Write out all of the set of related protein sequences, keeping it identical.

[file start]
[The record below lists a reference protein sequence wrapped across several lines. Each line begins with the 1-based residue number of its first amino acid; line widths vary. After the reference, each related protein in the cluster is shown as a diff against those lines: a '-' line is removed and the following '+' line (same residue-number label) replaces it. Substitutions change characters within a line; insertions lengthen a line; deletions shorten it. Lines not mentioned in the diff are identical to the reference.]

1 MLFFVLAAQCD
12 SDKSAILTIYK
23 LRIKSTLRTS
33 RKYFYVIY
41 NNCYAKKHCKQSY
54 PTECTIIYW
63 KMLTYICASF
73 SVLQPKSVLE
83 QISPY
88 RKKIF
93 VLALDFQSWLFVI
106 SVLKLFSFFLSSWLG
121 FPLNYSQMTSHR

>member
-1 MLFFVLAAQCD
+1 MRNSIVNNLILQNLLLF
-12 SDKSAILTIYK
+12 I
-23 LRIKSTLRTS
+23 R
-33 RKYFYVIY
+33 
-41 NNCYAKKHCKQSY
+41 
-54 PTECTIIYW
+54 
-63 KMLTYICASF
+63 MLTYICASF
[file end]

[The record below lists a reference protein sequence wrapped across several lines. Each line begins with the 1-based residue number of its first amino acid; line widths vary. After the reference, each related protein in the cluster is shown as a diff against those lines: a '-' line is removed and the following '+' line (same residue-number label) replaces it. Substitutions change characters within a line; insertions lengthen a line; deletions shorten it. Lines not mentioned in the diff are identical to the reference.]

1 MLFFVLAAQCD
12 SDKSAILTIYK
23 LRIKSTLRTS
33 RKYFYVIY
41 NNCYAKKHCKQSY
54 PTECTIIYW
63 KMLTYICASF
73 SVLQPKSVLE
83 QISPY
88 RKKIF
93 VLALDFQSWLFVI
106 SVLKLFSFFLSSWLG
121 FPLNYSQMTSHR

>member
-1 MLFFVLAAQCD
+1 MRNSIVNNLILQNLLLF
-12 SDKSAILTIYK
+12 I
-23 LRIKSTLRTS
+23 R
-33 RKYFYVIY
+33 
-41 NNCYAKKHCKQSY
+41 
-54 PTECTIIYW
+54 
-63 KMLTYICASF
+63 MLTYICASF